Conservação dos Recursos Naturais/métodos , Engenharia Sanitária/métodos , Abastecimento de Água , Poluentes Atmosféricos/análise , Poluição do Ar/prevenção & controle , Dióxido de Carbono/análise , Nova Escócia , Philadelphia , Pressão
13.
Environ Sci Technol ; 46(10): 5285-93, 2012 May 15.
Artigo em Inglês | MEDLINE | ID: mdl-22506875

RESUMO

From 1991 to 2009, U.S. production of ethanol increased 10-fold, largely due to government programs motivated by climate change, energy security, and economic development goals. As low-level ethanol-gasoline blends have not consistently outperformed ethanol-free gasoline in vehicle performance or tailpipe emissions, national-level economic and environmental goals could be accomplished more efficiently by concentrating consumption of gasoline containing 10% ethanol (i.e., E10) near producers to minimize freight activity. As the domestic transportation of ethanol increased 10-fold in metric ton-kilometers (t-km) from 2000 to 2009, the portion of t-km potentially justified by the E10 blend wall increased from less than 40% to 80%. However, we estimate 10 billion t-km took place annually from 2004 to 2009 for reasons other than the blend wall. This "unnecessary" transportation resulted in more than $240 million in freight costs, 90 million L of diesel consumption, 300,000 metric tons of CO(2)-e emissions, and 440 g of human intake of PM(2.5). By 2009, the marginal savings from enabling Iowa to surpass E10 would have exceeded 2.5 g CO(2)-e/MJ and $0.12/gallon of ethanol, as the next-closest customer was 1600 km away. The use of a national network model enables estimation of marginal transportation impacts from subnational policies, and benefits from policies encouraging concentrated consumption of renewable fuels.


Assuntos
Etanol/economia , Gasolina/economia , Transportes/economia , Emissões de Veículos/análise , Poluentes Atmosféricos/análise , Poluição do Ar/análise , Comércio/economia , Custos e Análise de Custo , Efeito Estufa , Humanos , Modelos Teóricos , Saúde Pública , Estados Unidos
14.
Environ Sci Technol ; 45(11): 4808-16, 2011 Jun 01.
Artigo em Inglês | MEDLINE | ID: mdl-21563817

RESUMO

Particulate matter (PM) is a significant contributor to death and disease globally. This paper summarizes the work of an international expert group on the integration of human exposure to PM into life cycle impact assessment (LCIA), within the UNEP/SETAC Life Cycle Initiative. We review literature-derived intake fraction values (the fraction of emissions that are inhaled), based on emission release height and "archetypal" environment (indoor versus outdoor; urban, rural, or remote locations). Recommended intake fraction values are provided for primary PM(10-2.5) (coarse particles), primary PM(2.5) (fine particles), and secondary PM(2.5) from SO(2), NO(x), and NH(3). Intake fraction values vary by orders of magnitude among conditions considered. For outdoor primary PM(2.5), representative intake fraction values (units: milligrams inhaled per kilogram emitted) for urban, rural, and remote areas, respectively, are 44, 3.8, and 0.1 for ground-level emissions, versus 26, 2.6, and 0.1 for an emission-weighted stack height. For outdoor secondary PM, source location and source characteristics typically have only a minor influence on the magnitude of the intake fraction (exception: intake fraction values can be an order of magnitude lower for remote-location emission than for other locations). Outdoor secondary PM(2.5) intake fractions averaged over respective locations and stack heights are 0.89 (from SO(2)), 0.18 (NO(x)), and 1.7 (NH(3)). Estimated average intake fractions are greater for primary PM(10-2.5) than for primary PM(2.5) (21 versus 15), owing in part to differences in average emission height (lower, and therefore closer to people, for PM(10-2.5) than PM(2.5)). For indoor emissions, typical intake fraction values are ∼1000-7000. This paper aims to provide as complete and consistent an archetype framework as possible, given current understanding of each pollutant. Values presented here facilitate incorporating regional impacts into LCIA for human health damage from PM.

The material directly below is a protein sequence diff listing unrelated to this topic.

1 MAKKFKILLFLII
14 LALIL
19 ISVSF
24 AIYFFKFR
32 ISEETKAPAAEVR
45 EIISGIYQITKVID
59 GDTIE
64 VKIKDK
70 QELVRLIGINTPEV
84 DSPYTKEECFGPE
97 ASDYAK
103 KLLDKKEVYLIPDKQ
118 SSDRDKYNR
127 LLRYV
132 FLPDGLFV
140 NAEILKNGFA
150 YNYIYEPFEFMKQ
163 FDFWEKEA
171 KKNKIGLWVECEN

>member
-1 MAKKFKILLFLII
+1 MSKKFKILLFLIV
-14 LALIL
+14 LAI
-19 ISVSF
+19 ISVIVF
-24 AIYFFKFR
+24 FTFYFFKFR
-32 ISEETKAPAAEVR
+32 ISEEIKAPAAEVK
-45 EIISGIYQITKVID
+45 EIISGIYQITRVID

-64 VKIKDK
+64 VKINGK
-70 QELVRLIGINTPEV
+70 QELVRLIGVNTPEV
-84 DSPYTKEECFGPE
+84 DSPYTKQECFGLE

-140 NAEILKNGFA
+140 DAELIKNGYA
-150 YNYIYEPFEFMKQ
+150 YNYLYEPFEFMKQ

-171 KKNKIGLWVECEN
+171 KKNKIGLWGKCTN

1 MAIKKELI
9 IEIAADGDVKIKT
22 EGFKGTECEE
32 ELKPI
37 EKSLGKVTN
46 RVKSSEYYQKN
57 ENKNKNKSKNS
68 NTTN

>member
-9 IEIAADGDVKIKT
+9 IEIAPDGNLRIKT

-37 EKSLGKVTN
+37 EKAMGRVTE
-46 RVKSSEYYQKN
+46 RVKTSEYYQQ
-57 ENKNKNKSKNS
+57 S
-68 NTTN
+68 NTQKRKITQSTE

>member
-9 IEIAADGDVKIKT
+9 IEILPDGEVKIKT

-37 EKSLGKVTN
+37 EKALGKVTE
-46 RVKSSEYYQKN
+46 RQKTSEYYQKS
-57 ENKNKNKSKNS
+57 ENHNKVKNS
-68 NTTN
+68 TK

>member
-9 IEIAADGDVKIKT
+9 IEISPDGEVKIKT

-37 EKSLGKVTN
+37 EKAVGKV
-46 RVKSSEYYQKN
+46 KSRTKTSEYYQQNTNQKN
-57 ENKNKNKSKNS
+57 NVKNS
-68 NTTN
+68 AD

Assuntos
Exposição Ambiental/estatística & dados numéricos , Material Particulado , Meio Ambiente , Humanos
15.
Environ Sci Technol ; 45(7): 2541-53, 2011 Apr 01.
Artigo em Inglês | MEDLINE | ID: mdl-21405015

RESUMO